The Madison Square Garden Company just disclosed that someone had access to its payment processing system for almost a year. That means all data included on the magnetic stripe of thousands of credit cards — like credit card numbers, cardholder names, expiration dates and internal verification codes — could have been stolen.
Image: Flickr / Miguel Mendez
The breach not only affects Madison Square Garden but also the company’s other venues, including the Theatre at Madison Square Garden, Radio City Music Hall, Beacon Theatre and Chicago Theatre. If you used a credit card at any of these venues to buy merchandise, booze or overpriced food between 9 November 2015 and 24 October 2016, you may want to check your bank statement for anything out of the ordinary.
The Madison Square Garden Company says it has put a stop to the incident. According to the company’s statement, it appears that the card data wasn’t stolen by a physical skimmer placed over the card slot. The company says that it found “external unauthorised access to MSG’s payment processing system and the installation of a program that looked for payment card data as that data was being routed through the system for authorization”. This is essentially a virtual skimmer, that steals your credit card data as it is entered into the Garden’s database.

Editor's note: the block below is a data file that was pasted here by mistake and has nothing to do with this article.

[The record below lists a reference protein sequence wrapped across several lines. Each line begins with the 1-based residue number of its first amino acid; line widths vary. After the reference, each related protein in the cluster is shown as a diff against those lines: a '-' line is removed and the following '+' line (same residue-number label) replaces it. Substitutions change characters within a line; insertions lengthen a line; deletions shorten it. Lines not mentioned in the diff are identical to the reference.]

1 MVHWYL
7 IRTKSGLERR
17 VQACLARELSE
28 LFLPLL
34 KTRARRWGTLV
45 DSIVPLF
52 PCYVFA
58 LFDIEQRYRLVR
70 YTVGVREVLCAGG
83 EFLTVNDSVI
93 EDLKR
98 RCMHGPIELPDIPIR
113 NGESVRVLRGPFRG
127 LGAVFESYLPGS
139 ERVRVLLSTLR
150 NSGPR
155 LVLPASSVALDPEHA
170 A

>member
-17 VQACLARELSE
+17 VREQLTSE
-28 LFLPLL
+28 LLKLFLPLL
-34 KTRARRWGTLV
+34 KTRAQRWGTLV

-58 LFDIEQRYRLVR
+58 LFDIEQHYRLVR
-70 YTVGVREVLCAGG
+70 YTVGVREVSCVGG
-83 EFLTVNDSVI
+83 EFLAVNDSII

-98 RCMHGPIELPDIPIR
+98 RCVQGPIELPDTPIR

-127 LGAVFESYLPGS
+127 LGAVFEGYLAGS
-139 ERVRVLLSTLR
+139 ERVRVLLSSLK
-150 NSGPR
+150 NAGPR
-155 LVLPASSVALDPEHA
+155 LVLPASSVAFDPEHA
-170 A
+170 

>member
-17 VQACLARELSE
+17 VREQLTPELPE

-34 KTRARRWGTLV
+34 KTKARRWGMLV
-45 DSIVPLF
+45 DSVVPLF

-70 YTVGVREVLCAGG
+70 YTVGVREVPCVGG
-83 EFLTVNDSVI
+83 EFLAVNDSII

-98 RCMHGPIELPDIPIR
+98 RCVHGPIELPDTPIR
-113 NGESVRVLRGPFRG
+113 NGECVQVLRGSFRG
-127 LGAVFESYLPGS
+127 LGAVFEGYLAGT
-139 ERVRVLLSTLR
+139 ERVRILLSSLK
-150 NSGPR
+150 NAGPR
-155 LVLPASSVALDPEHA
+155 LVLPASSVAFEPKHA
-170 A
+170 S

The thing that sucks about virtual skimmers is that there is essentially nothing you can do to protect yourself. If you suspect a point of sale system to have a physical skimmer attached to it, you could always try giving it a tug to see if anything that’s not supposed to be there pops off. But in the case of virtual skimmers, there isn’t much you can do besides carefully monitoring your bank balance for anything suspicious.
Virtual skimmers are simply just a harsh reality of our digital world. But don’t let them stop you from catching a Taylor Swift concert while holidaying abroad.